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Creatine

Creatine continues to ride high on a wave of positive research results. As regular poeple will know, taking creatine supplements has consistently been shown to improve performance that involves repeated intensive exercise -

Once inside muscle cells, a proportion of creatine is converted into creatine phosphate. High levels of creatine phosphate are thought to increase muscles' capacity for work in three ways by providing an instant source of energy and by mopping up some of the fatigue-causing acid that builds up during high-intensity exercise and finally bydirectly stimulating muscle proteins to contract.

Much of the creatine research consists of carefully controlled lab studies. But what about real-life situations, where other factors may have an effect? The overall composition of the diet may be relevant. There have been suggestions that creatine supplementation has an optimal effect in the context of a high-carb diet. This is because carbohydrate stimulates insulin release, which in turn encourages the uptake of creatine into cells.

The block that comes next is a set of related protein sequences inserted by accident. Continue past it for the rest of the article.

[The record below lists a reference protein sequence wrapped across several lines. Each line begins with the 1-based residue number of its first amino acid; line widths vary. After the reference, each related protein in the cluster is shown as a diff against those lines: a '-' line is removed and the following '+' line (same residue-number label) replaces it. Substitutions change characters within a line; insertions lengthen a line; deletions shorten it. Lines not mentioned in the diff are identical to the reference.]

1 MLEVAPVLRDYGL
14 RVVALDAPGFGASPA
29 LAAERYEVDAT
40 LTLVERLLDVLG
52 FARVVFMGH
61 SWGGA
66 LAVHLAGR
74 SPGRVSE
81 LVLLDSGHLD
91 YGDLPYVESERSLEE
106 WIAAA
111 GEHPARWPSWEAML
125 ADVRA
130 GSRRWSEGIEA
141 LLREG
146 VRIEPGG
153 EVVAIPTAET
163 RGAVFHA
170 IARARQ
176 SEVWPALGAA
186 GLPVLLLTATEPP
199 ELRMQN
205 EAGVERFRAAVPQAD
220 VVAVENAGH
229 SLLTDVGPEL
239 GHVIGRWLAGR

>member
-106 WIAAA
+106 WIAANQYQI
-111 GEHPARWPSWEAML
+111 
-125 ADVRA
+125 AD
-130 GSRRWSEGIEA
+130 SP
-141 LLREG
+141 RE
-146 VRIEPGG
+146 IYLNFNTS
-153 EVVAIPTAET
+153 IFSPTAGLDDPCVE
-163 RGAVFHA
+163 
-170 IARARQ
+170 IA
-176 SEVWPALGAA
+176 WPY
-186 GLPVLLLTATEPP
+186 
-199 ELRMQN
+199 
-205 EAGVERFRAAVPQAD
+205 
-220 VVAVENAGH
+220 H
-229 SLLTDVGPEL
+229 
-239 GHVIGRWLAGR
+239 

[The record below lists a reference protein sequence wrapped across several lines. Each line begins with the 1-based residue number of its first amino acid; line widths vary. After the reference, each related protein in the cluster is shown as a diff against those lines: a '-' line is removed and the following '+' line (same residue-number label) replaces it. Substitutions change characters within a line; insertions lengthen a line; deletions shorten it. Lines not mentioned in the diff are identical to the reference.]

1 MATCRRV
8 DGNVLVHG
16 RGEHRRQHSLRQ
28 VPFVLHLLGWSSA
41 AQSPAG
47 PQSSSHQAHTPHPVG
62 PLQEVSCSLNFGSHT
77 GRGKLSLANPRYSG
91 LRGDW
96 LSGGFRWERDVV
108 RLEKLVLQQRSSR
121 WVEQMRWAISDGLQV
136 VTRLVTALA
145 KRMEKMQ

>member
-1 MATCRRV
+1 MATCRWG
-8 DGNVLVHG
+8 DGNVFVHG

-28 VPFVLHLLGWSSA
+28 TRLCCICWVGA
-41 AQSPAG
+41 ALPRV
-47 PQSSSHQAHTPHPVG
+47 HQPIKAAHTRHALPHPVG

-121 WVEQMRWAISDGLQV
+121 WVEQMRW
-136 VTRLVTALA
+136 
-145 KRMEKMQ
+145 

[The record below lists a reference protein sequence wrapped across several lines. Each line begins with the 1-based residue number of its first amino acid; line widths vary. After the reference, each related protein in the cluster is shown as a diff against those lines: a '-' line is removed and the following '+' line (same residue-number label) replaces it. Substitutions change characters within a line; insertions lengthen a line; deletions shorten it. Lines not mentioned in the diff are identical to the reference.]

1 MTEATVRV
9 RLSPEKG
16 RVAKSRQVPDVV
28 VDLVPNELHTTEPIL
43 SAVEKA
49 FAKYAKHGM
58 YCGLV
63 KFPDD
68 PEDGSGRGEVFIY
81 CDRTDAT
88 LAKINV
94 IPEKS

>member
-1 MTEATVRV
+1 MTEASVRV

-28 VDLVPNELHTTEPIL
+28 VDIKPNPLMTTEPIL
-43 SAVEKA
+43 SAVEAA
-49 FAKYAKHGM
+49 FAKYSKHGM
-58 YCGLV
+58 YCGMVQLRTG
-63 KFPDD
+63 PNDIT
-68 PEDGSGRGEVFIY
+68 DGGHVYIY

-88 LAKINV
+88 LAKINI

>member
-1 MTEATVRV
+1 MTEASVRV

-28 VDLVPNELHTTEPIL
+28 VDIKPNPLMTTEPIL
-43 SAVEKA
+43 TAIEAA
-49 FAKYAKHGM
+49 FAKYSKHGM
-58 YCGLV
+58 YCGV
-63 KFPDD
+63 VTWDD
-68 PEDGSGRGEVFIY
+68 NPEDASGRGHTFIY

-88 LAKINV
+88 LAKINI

Another common dietary component is caffeine. Caffeine is known to boost the activity of the transport system that shuttles creatine from the bloodstream across into the muscle cells. It also increases the amount of adrenaline coursing through the blood, which should also encourage uptake of creatine. A team of Belgian researchers therefore recently investigated the effect of taking creatine supplements with caffeine. They anticipated that caffeine would lend a helping hand to creatine. They were surprised and disappointed to find the opposite caffeine actually counteracted creatine's positive effects.

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